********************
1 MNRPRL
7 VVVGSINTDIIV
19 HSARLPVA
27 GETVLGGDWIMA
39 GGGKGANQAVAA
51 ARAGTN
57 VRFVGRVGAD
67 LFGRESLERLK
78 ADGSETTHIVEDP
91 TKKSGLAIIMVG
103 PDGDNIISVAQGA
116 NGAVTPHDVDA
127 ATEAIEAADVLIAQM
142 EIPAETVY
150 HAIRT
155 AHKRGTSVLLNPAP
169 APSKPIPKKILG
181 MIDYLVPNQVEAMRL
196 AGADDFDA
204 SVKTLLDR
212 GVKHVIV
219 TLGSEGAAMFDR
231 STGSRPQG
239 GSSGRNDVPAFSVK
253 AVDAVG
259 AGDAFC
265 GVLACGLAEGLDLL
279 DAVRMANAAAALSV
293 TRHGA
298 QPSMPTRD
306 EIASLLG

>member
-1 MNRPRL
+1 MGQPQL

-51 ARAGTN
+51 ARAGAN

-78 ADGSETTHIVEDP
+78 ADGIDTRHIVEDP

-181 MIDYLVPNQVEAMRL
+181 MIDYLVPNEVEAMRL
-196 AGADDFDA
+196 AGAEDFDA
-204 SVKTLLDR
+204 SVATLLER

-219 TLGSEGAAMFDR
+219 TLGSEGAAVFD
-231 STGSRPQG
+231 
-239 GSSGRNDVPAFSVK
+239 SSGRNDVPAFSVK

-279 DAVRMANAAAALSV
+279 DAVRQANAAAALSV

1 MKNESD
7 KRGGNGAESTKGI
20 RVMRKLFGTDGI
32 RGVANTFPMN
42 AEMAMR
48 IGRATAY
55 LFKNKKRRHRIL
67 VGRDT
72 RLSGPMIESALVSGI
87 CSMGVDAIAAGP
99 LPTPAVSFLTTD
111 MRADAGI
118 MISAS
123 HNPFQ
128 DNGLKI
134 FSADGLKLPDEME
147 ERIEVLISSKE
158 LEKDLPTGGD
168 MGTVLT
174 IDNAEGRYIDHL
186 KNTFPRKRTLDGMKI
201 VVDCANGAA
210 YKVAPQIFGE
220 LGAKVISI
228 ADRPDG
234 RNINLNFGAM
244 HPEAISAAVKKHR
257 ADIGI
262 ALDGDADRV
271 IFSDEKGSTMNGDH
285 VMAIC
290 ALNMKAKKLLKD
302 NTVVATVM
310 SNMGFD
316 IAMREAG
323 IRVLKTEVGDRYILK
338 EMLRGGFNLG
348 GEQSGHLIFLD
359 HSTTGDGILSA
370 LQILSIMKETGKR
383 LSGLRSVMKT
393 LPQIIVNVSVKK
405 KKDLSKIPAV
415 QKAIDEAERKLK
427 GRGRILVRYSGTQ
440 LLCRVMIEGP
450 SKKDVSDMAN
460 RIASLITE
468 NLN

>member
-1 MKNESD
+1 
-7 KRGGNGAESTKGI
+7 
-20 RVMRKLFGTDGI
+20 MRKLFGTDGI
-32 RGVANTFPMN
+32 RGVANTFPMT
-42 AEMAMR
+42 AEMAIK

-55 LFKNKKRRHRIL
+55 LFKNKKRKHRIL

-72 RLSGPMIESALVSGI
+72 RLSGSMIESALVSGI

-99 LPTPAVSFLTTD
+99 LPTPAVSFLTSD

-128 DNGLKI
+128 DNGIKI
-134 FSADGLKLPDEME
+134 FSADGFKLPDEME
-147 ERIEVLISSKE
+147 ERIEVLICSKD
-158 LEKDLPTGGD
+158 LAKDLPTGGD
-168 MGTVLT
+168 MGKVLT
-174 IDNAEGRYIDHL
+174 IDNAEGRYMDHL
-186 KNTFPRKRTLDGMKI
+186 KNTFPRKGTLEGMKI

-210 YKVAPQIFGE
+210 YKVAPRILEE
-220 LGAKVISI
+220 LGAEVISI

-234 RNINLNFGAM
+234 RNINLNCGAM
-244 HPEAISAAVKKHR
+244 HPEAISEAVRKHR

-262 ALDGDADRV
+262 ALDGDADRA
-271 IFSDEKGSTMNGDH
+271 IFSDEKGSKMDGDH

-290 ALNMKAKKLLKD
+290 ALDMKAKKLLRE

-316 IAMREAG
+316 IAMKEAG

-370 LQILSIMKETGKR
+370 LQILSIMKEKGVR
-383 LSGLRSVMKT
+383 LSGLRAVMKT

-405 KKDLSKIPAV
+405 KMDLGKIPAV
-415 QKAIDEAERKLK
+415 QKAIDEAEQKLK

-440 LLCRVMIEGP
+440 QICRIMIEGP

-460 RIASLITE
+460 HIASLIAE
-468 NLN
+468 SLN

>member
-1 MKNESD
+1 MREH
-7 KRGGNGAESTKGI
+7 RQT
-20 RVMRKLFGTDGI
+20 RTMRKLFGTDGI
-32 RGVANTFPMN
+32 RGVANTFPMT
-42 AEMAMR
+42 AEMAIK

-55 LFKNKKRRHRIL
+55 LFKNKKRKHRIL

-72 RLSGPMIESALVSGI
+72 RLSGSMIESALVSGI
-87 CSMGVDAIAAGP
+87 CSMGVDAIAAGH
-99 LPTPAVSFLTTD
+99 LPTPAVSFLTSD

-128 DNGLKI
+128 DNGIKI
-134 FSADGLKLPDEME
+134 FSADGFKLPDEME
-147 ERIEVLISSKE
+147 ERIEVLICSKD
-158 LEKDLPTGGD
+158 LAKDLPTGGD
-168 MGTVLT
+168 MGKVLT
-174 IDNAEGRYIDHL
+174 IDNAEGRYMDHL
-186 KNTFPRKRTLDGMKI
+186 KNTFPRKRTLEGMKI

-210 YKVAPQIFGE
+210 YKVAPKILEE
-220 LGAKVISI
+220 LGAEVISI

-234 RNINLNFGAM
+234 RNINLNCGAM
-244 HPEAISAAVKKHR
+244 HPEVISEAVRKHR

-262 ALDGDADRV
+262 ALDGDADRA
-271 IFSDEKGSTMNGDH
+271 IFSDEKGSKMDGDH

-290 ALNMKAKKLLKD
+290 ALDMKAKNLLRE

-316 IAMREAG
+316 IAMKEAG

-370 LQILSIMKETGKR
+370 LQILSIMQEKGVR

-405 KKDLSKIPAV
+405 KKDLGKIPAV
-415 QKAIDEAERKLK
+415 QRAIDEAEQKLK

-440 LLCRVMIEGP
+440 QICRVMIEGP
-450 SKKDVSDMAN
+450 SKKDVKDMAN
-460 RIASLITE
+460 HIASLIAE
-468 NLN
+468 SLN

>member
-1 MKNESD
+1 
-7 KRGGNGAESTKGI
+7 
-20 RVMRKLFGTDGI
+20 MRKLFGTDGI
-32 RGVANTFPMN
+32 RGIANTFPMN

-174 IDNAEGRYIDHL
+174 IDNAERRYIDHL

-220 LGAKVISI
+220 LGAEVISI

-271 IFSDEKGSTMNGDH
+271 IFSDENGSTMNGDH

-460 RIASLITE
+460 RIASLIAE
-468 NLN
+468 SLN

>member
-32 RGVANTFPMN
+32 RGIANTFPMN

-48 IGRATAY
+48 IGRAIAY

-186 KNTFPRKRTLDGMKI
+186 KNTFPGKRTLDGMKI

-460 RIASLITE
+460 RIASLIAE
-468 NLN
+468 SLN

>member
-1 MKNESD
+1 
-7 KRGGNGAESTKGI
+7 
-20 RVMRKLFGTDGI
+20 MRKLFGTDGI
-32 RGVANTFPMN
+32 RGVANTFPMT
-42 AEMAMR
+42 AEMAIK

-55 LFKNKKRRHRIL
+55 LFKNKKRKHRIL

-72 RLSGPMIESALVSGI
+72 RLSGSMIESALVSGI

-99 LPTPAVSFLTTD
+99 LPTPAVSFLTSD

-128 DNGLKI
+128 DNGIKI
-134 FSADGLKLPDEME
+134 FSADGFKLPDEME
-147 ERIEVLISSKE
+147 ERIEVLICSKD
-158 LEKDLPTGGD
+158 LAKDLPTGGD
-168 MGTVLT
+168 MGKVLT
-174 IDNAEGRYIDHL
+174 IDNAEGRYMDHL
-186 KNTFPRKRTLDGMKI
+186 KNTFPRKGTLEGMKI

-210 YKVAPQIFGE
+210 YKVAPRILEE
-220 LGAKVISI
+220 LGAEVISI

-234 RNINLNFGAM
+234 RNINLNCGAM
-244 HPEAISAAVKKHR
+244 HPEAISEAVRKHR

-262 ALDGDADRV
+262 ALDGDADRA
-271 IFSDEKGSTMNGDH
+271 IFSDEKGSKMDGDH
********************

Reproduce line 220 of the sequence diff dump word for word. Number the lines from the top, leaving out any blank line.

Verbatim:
-450 SKKDVSDMAN